How difficult can it be to do business overseas?
Whether you run a small or large business, it can be complex and baffling. The actual nature and size of your business is irrelevant when you’re in a personal meeting. A cultural faux pas remains just as embarrassing. Social behavior that nobody would think twice about at home can be embarrassing overseas.
An article from the Guardian.com about cultural etiquette and business overseas illustrates how simple things can get out of hand. The article relates the story of Will Tindall. The British entrepreneur had learned how to do business in Hong Kong and Singapore, and he had become adept at their business rituals. Unfortunately, things in Japan were completely different.
Coached in Japanese etiquette, he approached a senior official in an international bank. After an introduction, he bowed when he received the man’s business card. All appeared to be going well until he began to make notes on the back of the card to remember the details of the meeting.
Tindall recalls, “At that point I saw this guy’s face change to a very strange shade of red. My actions went down incredibly badly. Although I was giving this business card lots of respect, the idea of writing on it was definitely frowned upon. When I went to leave and try to shake his hand, he turned his back on me. It was embarrassing but then I quickly realized that was also because they don’t really shake hands.”
7 Essential Guidelines
With Tindal’s story in mind, here are 7 tips to help you avoid distress when doing business overseas:
- Recognize that customs mean a lot to people.While you may scoff at tradition in your homeland, ethics can be different overseas. If you flaunt the culture of a new society, it can ruin your business relationship. So, before entering into any business deal, understand the cultural implications of words and gestures. You will avoid a lot of grief if don’t assume that business principles are universal.
- Master a few language phrases. It’s not a waste of time to learn foreign language phrases if your client speaks fluent English. It is a perfect way to build instant rapport. People love to know that someone has taken the time to learn a little about their language and way of doing things.
- Pay attention to legalities. Business depends on contracts, communicating boundaries, and coming to a fair agreement. Legal issues for each country can be different and, moreover, translating legal documents is essential for your business negotiations. Government agencies and courts of law want certified translated documents. Without certification, they are not recognized as an official or legal document.
- Understand the country you are visiting before you leave. There are many online resources to help you. It’s easy to learn about history, geography, and cultural information. This understanding will help you to notice cultural barriers when they arise. Besides getting a broad overview pay attention to details. Anticipating things like national holidays and knowing about time zones can prevent problems. The more you know about a local culture, the easier it will be to get along with people. Conversely, the less you know about it, the more likely a good deal can go awry.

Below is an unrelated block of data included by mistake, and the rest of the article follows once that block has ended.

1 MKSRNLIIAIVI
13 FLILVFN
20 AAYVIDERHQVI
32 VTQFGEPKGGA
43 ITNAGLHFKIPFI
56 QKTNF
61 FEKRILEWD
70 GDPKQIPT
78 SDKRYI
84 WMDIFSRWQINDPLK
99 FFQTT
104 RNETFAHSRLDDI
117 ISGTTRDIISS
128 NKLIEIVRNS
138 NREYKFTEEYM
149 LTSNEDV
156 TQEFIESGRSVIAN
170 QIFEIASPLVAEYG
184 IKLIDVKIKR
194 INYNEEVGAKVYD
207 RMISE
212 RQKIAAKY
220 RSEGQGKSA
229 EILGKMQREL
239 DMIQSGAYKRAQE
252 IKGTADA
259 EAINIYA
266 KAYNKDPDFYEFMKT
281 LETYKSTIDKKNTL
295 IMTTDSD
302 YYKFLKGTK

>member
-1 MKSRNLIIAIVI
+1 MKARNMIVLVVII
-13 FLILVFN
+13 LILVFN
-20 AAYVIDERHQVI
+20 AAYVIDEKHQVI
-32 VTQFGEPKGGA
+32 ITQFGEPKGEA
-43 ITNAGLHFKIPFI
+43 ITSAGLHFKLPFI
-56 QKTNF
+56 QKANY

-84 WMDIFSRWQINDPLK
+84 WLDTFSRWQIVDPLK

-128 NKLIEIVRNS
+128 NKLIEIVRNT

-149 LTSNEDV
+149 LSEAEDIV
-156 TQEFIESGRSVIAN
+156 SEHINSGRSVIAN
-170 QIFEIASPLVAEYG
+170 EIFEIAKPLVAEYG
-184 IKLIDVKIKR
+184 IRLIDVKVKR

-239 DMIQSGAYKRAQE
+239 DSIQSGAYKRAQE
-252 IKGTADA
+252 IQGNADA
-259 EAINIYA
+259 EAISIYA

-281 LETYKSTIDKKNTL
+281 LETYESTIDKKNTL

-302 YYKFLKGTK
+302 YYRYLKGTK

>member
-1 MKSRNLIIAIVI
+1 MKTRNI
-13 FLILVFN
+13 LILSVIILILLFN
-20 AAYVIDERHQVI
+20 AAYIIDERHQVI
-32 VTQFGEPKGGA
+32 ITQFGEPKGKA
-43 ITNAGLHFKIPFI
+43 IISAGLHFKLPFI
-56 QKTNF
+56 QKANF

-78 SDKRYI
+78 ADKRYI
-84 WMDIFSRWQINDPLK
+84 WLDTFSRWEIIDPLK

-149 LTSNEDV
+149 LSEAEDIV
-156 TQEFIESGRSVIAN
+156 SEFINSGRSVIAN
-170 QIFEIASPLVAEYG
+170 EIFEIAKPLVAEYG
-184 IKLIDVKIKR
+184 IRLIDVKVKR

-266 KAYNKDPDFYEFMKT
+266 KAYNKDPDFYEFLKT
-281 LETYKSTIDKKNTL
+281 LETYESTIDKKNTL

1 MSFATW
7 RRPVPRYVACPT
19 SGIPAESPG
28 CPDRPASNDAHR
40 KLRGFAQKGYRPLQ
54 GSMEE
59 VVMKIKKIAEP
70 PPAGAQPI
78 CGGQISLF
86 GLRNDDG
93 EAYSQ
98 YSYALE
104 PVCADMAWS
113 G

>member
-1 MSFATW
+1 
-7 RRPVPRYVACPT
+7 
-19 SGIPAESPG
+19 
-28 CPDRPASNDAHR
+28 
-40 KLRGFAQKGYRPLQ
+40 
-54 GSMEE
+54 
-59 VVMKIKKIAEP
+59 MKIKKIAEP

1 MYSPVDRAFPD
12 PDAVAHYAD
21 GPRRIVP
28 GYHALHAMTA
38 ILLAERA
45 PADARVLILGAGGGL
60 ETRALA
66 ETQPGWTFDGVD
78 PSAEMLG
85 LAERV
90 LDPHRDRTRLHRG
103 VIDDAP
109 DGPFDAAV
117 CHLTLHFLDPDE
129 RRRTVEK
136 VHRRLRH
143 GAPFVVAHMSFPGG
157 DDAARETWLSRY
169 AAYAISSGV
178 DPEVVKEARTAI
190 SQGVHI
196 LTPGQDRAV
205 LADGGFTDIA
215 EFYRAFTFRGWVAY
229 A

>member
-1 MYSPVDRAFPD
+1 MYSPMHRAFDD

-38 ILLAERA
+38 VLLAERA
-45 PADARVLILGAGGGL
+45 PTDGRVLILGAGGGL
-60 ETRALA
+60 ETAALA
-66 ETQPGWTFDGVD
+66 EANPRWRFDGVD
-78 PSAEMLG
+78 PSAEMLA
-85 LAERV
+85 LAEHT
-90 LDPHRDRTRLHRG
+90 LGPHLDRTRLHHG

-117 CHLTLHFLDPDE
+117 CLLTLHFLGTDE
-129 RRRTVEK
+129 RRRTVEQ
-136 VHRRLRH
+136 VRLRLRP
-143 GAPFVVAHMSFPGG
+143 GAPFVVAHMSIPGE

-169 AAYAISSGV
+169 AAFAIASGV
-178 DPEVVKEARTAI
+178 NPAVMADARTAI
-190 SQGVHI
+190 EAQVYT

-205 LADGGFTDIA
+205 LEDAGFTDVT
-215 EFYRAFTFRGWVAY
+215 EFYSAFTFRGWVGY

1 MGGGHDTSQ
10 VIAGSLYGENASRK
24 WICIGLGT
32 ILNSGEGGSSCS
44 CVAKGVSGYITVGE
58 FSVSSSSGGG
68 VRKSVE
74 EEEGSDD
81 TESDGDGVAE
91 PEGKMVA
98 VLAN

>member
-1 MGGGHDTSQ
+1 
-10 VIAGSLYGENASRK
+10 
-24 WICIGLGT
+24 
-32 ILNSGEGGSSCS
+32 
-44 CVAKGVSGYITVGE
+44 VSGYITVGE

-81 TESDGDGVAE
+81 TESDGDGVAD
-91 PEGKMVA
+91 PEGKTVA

- Be clear on payment terms. If you are selling something, then either receive a large down payment or a complete payment. An installment plan may only work well in your own country. But it can prove disastrous when collecting money from someone in another country. The reason for this is that it can be challenging enforcing a contract and collecting on your money. It’s not easy to arrange a court date in another country. Also, it’s not easy to chase a debtor several time zones away.
- Don’t rush into doing business overseas. If your small business is doing well, it’s easy to imagine that it will be popular elsewhere. You might reason that your product is something that everyone needs. But, in reality, extending your business overseas is like starting a whole new business. You will have to do extensive research to pull it off. You must do your due diligence on markets, customs, and local vendors before you go global. Only create an international business when your company can handle the workload. If you launch too early, it will be an extra drain on your company’s time and resources.
- Establish trust early and maintain it. When working with clients and vendors, trust is essential. The best way to establish trust is to research the reputation of the people you plan to do business with.
While these 7 tips are by no means comprehensive, they give you a much better idea of what it’s like to go global. Yes, expanding overseas is an exciting idea. But you have to do it at the right time and in the right way–otherwise, your business venture will result in unexpected losses.